# klacke/yaws

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First paragraph out(Arg) -> {html, "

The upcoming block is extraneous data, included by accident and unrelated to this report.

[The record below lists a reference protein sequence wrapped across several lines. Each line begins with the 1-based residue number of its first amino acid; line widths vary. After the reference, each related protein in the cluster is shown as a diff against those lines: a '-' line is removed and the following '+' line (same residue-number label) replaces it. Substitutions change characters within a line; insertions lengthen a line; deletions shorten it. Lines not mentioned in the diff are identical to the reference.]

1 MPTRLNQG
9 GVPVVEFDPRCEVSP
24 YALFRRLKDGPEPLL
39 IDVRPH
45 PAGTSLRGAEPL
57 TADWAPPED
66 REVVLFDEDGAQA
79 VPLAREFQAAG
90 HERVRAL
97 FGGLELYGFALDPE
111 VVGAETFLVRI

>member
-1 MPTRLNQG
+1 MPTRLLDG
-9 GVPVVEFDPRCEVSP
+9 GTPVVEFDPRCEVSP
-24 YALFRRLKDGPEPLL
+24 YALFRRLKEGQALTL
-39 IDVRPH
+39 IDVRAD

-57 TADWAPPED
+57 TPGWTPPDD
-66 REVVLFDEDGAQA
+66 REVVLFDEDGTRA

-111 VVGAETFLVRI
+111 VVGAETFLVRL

This string gets inserted into HTML document dynamically"}.